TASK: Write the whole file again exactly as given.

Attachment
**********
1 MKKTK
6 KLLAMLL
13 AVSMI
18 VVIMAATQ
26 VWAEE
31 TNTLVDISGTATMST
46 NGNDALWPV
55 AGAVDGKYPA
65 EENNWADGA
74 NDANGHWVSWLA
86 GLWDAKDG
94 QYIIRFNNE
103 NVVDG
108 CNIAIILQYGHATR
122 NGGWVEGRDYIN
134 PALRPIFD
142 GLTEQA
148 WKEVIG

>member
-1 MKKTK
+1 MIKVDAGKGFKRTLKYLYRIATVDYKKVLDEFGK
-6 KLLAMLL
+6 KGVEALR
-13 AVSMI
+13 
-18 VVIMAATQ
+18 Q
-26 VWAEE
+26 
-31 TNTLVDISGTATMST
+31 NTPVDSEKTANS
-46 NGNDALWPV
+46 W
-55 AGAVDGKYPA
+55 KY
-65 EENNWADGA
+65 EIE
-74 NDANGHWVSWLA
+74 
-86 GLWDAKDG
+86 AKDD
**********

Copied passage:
1 MKKTK
6 KLLAMLL
13 AVSMI
18 VVIMAATQ
26 VWAEE
31 TNTLVDISGTATMST
46 NGNDALWPV
55 AGAVDGKYPA
65 EENNWADGA
74 NDANGHWVSWLA
86 GLWDAKDG
94 QYIIRFNNE
103 NVVDG
108 CNIAIILQYGHATR
122 NGGWVEGRDYIN
134 PALRPIFD
142 GLTEQA
148 WKEVIG

>member
-1 MKKTK
+1 MIKVDAGKGFKRTLKYLYRIATVDYKKVLDEFGK
-6 KLLAMLL
+6 KGVEALR
-13 AVSMI
+13 
-18 VVIMAATQ
+18 Q
-26 VWAEE
+26 
-31 TNTLVDISGTATMST
+31 NTPVDSEKTANS
-46 NGNDALWPV
+46 W
-55 AGAVDGKYPA
+55 KY
-65 EENNWADGA
+65 EIE
-74 NDANGHWVSWLA
+74 
-86 GLWDAKDG
+86 AKDD